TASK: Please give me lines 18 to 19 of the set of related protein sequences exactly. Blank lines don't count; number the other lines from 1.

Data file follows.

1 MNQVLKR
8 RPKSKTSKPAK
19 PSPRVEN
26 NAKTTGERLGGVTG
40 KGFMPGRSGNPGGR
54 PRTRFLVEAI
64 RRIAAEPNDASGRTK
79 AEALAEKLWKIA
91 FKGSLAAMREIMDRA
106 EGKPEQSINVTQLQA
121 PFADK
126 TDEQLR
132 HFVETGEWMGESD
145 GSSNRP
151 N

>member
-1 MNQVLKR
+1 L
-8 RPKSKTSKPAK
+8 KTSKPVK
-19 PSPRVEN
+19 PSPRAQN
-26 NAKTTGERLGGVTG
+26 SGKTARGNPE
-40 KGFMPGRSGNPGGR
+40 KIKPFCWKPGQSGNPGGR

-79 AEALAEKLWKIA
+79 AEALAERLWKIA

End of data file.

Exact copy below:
+1 L
-8 RPKSKTSKPAK